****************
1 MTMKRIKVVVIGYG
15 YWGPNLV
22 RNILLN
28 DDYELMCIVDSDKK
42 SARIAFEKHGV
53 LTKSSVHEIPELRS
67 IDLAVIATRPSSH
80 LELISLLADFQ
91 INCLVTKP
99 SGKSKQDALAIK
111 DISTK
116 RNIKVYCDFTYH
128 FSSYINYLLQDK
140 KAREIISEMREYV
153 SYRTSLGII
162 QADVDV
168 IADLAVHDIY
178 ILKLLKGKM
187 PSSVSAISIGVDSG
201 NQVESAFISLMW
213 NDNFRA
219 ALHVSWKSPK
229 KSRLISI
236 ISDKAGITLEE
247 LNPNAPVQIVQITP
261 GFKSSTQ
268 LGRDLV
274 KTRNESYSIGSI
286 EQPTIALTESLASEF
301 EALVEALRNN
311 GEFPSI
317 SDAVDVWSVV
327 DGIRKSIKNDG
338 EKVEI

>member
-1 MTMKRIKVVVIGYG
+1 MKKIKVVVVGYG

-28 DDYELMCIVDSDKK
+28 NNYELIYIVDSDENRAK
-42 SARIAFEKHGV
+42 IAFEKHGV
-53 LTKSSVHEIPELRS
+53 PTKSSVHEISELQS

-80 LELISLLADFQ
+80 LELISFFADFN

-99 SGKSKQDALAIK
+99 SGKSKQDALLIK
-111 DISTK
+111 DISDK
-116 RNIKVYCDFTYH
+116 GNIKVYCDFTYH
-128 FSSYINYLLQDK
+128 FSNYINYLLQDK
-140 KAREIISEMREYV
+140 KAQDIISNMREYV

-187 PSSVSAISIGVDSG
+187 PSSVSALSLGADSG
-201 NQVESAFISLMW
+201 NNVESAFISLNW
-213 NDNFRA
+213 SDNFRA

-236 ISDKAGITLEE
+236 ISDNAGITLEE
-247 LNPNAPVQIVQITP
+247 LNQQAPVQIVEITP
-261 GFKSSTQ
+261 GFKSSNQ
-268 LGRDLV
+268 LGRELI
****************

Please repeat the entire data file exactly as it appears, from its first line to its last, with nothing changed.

1 MTMKRIKVVVIGYG
15 YWGPNLV
22 RNILLN
28 DDYELMCIVDSDKK
42 SARIAFEKHGV
53 LTKSSVHEIPELRS
67 IDLAVIATRPSSH
80 LELISLLADFQ
91 INCLVTKP
99 SGKSKQDALAIK
111 DISTK
116 RNIKVYCDFTYH
128 FSSYINYLLQDK
140 KAREIISEMREYV
153 SYRTSLGII
162 QADVDV
168 IADLAVHDIY
178 ILKLLKGKM
187 PSSVSAISIGVDSG
201 NQVESAFISLMW
213 NDNFRA
219 ALHVSWKSPK
229 KSRLISI
236 ISDKAGITLEE
247 LNPNAPVQIVQITP
261 GFKSSTQ
268 LGRDLV
274 KTRNESYSIGSI
286 EQPTIALTESLASEF
301 EALVEALRNN
311 GEFPSI
317 SDAVDVWSVV
327 DGIRKSIKNDG
338 EKVEI

>member
-1 MTMKRIKVVVIGYG
+1 MKKIKVVVVGYG

-28 DDYELMCIVDSDKK
+28 NNYELIYIVDSDENRAK
-42 SARIAFEKHGV
+42 IAFEKHGV
-53 LTKSSVHEIPELRS
+53 PTKSSVHEISELQS

-80 LELISLLADFQ
+80 LELISFFADFN

-99 SGKSKQDALAIK
+99 SGKSKQDALLIK
-111 DISTK
+111 DISDK
-116 RNIKVYCDFTYH
+116 GNIKVYCDFTYH
-128 FSSYINYLLQDK
+128 FSNYINYLLQDK
-140 KAREIISEMREYV
+140 KAQDIISNMREYV

-187 PSSVSAISIGVDSG
+187 PSSVSALSLGADSG
-201 NQVESAFISLMW
+201 NNVESAFISLNW
-213 NDNFRA
+213 SDNFRA

-236 ISDKAGITLEE
+236 ISDNAGITLEE
-247 LNPNAPVQIVQITP
+247 LNQQAPVQIVEITP
-261 GFKSSTQ
+261 GFKSSNQ
-268 LGRDLV
+268 LGRELI